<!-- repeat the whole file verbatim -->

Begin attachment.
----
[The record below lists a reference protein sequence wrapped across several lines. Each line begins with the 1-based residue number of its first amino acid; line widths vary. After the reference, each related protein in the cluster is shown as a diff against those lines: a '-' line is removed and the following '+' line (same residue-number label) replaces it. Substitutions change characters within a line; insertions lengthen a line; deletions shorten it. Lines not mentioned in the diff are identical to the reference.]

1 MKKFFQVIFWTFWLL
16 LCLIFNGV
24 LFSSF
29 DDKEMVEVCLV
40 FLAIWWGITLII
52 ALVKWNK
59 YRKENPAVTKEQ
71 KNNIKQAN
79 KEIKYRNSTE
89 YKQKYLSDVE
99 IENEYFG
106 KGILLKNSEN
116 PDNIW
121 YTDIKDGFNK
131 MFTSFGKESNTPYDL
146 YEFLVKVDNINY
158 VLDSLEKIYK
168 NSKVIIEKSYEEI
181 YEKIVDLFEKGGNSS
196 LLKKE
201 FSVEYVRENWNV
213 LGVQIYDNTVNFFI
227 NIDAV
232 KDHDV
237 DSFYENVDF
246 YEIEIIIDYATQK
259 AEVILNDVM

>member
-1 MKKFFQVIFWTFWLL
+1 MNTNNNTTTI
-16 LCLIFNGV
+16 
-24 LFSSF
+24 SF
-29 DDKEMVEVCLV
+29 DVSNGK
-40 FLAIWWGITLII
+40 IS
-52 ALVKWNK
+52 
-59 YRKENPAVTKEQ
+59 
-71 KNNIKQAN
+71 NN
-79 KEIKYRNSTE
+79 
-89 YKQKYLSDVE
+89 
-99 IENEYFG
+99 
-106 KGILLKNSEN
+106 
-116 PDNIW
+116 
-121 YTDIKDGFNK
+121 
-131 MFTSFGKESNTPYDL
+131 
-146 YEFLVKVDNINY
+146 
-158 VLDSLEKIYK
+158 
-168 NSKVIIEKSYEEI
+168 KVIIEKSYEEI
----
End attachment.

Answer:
[The record below lists a reference protein sequence wrapped across several lines. Each line begins with the 1-based residue number of its first amino acid; line widths vary. After the reference, each related protein in the cluster is shown as a diff against those lines: a '-' line is removed and the following '+' line (same residue-number label) replaces it. Substitutions change characters within a line; insertions lengthen a line; deletions shorten it. Lines not mentioned in the diff are identical to the reference.]

1 MKKFFQVIFWTFWLL
16 LCLIFNGV
24 LFSSF
29 DDKEMVEVCLV
40 FLAIWWGITLII
52 ALVKWNK
59 YRKENPAVTKEQ
71 KNNIKQAN
79 KEIKYRNSTE
89 YKQKYLSDVE
99 IENEYFG
106 KGILLKNSEN
116 PDNIW
121 YTDIKDGFNK
131 MFTSFGKESNTPYDL
146 YEFLVKVDNINY
158 VLDSLEKIYK
168 NSKVIIEKSYEEI
181 YEKIVDLFEKGGNSS
196 LLKKE
201 FSVEYVRENWNV
213 LGVQIYDNTVNFFI
227 NIDAV
232 KDHDV
237 DSFYENVDF
246 YEIEIIIDYATQK
259 AEVILNDVM

>member
-1 MKKFFQVIFWTFWLL
+1 MNTNNNTTTI
-16 LCLIFNGV
+16 
-24 LFSSF
+24 SF
-29 DDKEMVEVCLV
+29 DVSNGK
-40 FLAIWWGITLII
+40 IS
-52 ALVKWNK
+52 
-59 YRKENPAVTKEQ
+59 
-71 KNNIKQAN
+71 NN
-79 KEIKYRNSTE
+79 
-89 YKQKYLSDVE
+89 
-99 IENEYFG
+99 
-106 KGILLKNSEN
+106 
-116 PDNIW
+116 
-121 YTDIKDGFNK
+121 
-131 MFTSFGKESNTPYDL
+131 
-146 YEFLVKVDNINY
+146 
-158 VLDSLEKIYK
+158 
-168 NSKVIIEKSYEEI
+168 KVIIEKSYEEI